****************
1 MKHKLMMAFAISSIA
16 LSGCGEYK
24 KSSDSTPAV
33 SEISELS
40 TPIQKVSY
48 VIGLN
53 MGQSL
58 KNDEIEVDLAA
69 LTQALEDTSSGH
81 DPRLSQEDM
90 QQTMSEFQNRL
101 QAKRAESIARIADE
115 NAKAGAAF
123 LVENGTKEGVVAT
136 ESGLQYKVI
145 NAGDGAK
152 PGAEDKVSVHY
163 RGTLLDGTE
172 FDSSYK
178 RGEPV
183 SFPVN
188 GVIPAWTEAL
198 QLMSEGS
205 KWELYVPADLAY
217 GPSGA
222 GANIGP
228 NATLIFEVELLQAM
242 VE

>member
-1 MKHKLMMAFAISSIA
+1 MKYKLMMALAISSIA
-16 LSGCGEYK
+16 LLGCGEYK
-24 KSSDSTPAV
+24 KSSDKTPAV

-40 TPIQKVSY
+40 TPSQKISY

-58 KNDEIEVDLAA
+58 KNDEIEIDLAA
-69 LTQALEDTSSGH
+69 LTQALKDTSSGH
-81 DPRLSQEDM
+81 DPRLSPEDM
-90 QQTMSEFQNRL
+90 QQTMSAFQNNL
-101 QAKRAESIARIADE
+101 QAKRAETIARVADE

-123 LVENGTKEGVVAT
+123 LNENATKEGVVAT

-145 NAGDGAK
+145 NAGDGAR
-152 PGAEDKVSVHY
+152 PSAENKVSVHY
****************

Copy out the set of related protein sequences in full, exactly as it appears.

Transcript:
1 MKHKLMMAFAISSIA
16 LSGCGEYK
24 KSSDSTPAV
33 SEISELS
40 TPIQKVSY
48 VIGLN
53 MGQSL
58 KNDEIEVDLAA
69 LTQALEDTSSGH
81 DPRLSQEDM
90 QQTMSEFQNRL
101 QAKRAESIARIADE
115 NAKAGAAF
123 LVENGTKEGVVAT
136 ESGLQYKVI
145 NAGDGAK
152 PGAEDKVSVHY
163 RGTLLDGTE
172 FDSSYK
178 RGEPV
183 SFPVN
188 GVIPAWTEAL
198 QLMSEGS
205 KWELYVPADLAY
217 GPSGA
222 GANIGP
228 NATLIFEVELLQAM
242 VE

>member
-1 MKHKLMMAFAISSIA
+1 MKYKLMMALAISSIA
-16 LSGCGEYK
+16 LLGCGEYK
-24 KSSDSTPAV
+24 KSSDKTPAV

-40 TPIQKVSY
+40 TPSQKISY

-58 KNDEIEVDLAA
+58 KNDEIEIDLAA
-69 LTQALEDTSSGH
+69 LTQALKDTSSGH
-81 DPRLSQEDM
+81 DPRLSPEDM
-90 QQTMSEFQNRL
+90 QQTMSAFQNNL
-101 QAKRAESIARIADE
+101 QAKRAETIARVADE

-123 LVENGTKEGVVAT
+123 LNENATKEGVVAT

-145 NAGDGAK
+145 NAGDGAR
-152 PGAEDKVSVHY
+152 PSAENKVSVHY